Quantcast

50 Tons of Crude Oil Spill in Thailand

Energy

Greenpeace

By Arin de Hoog

The tiny island of Koh Samet is about 2 km off the coast of the Thai mainland. It has the long pale beaches, forests and beautiful geography. Right now, though, the fine, white sands of the island and clear, blue waters that surround it are being turned sticky and black by crude oil which spurted out of a pipeline operated by PTT Global Chemical.

Rescue workers, local volunteers and PTT personnel attempt to clean up the oil spill at Ao Phrao beach in Ko Samed, Rayong Province.

The spill started on Saturday morning, about 20 kilometres southeast of the Map Ta Phut seaport on the southern shore of the mainland. PTT, the state-owned administrator of PTT Global Chemical, tried to downplay the full extent of the leak by claiming that the oil slick had "effectively been dissolved".

This claim proved to be untrue after unrefined crude started blackening the immaculate beaches of Koh Samet as PTT Global Chemical admitted 50,000 litres of unrefined crude had been spilled into the waters of Phrao Bay.

Clean up continues in Thailand after crude oil spilled from a PTT Global Chemical pipeline.

Making matters worse, Thailand is not capable of handling the oil spill, Deputy Premier Plodprasop Suraswadi conceded to the Bangkok Post. Speaking via a government spokesman, he added that authorities should seek help from nearby Singapore.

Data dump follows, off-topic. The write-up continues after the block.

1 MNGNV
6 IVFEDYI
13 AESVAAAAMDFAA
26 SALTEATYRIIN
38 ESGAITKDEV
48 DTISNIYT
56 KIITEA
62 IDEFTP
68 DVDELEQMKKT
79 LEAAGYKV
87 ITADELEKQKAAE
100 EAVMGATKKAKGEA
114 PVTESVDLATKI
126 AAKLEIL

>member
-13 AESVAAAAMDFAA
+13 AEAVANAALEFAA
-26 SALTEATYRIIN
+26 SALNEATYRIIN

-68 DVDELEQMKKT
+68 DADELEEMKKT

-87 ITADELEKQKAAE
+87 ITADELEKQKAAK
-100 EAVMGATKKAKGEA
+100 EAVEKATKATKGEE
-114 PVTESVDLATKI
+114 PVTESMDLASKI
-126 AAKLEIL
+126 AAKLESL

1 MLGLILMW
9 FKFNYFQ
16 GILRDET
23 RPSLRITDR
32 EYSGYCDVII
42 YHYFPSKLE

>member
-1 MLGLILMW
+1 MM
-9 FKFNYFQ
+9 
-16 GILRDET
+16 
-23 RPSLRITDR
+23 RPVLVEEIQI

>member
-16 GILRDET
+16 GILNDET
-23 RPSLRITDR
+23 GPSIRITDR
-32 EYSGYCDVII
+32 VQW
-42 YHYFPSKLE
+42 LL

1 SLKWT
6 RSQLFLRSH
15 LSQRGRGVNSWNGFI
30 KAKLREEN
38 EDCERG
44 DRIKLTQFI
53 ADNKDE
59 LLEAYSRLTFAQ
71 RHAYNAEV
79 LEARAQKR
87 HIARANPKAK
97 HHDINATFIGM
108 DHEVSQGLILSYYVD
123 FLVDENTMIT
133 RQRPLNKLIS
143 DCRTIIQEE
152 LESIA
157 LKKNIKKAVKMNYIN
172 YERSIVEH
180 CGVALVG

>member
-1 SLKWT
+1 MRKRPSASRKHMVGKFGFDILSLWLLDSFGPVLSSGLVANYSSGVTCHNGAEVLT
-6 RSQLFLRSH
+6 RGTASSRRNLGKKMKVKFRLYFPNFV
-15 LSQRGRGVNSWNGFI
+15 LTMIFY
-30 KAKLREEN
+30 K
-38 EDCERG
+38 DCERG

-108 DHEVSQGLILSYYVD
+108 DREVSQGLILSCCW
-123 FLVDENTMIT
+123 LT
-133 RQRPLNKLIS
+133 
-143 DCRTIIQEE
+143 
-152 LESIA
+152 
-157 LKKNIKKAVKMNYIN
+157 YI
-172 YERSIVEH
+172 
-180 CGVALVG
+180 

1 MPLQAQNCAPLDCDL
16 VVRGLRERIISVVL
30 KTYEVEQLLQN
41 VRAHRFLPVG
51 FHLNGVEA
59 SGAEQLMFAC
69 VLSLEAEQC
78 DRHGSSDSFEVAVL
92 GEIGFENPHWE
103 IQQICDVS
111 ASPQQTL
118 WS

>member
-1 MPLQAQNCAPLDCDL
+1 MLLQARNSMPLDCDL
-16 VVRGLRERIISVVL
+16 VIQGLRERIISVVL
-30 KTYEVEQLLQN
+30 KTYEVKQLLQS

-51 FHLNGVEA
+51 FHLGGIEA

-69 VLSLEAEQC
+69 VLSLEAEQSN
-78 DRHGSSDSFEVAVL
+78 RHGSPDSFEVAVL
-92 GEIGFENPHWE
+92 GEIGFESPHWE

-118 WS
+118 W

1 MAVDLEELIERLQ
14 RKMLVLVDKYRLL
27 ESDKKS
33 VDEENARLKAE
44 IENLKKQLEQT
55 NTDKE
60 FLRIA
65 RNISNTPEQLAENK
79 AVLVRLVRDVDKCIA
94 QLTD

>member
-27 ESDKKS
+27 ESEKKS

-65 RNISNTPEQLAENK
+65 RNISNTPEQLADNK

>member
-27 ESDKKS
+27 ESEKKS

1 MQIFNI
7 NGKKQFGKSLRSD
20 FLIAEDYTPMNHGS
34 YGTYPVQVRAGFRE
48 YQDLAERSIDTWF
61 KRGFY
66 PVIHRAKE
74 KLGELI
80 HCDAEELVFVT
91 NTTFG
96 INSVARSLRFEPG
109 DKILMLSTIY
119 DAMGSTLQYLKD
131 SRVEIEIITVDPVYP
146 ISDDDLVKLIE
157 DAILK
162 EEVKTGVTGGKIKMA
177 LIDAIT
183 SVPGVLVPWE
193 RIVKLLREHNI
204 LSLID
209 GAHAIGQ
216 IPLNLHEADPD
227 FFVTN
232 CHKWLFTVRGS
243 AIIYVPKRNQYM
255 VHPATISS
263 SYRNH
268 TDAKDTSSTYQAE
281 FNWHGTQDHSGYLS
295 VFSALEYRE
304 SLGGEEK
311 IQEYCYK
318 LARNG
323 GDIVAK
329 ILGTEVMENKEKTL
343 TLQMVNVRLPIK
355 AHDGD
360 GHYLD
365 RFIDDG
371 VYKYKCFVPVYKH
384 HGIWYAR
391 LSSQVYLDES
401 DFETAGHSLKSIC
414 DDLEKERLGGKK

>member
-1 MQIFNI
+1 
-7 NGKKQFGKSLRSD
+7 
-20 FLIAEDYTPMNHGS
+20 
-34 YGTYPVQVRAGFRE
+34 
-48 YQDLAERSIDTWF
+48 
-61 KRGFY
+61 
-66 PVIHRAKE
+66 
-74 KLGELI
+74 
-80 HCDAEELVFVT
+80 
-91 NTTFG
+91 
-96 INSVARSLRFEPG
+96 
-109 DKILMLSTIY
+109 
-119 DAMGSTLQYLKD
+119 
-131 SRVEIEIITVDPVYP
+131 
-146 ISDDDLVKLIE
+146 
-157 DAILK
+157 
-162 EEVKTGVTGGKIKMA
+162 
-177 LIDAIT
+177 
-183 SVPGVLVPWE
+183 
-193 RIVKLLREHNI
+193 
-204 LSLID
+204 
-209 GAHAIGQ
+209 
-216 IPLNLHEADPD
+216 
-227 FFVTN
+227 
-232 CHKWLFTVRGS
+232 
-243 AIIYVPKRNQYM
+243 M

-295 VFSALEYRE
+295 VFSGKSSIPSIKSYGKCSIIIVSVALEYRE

For a region identified by Greenpeace Southeast Asia Thailand Programme Manager, Ply Pirom, as the "nation’s food basket", this news is bleak.

Bleaker still is the realization that this spill is just one of more than 200 spills that have happened in Thai waters in the past three decades, effectively putting the region's ecosystem in the crossfire of big oil companies and meager oil spill mitigation resources.

Black oil in pails collected from the shore that spilled through Ao Phrao beach in Ko Samed, Rayong Province.

Greenpeace East Asia has been closely monitoring the situation and have deployed a rapid response team to document the impact of the spill, particularly in the National Marine Park area that includes Koh Samet.

The paradox of a country known for its staggering natural beauty but still heavily reliant on fossil fuels in its energy policy is counter-intuitive. Especially when the availability of affordable, clean, renewable energy is taken into consideration. 

Greenpeace is now demanding that PTT Global Chemical be held financially liable for the cost of cleaning and restoring the natural environment and is mobilizing the public through an online petition. It's time for the Thai government to review its energy policy and put an end to oil drilling and exploration in the Gulf of Thailand.

Visit EcoWatch’s PIPELINES page for more related news on this topic.

——–

EcoWatch Daily Newsletter

Micromobility is the future of transportation in cities, but cities and investors need to plan ahead to avoid challenges. Jonny Kennaugh / Unsplash

By Carlo Ratti, Ida Auken

On the window of a bike shop in Copenhagen, a sign reads: Your next car is a bike.

Read More Show Less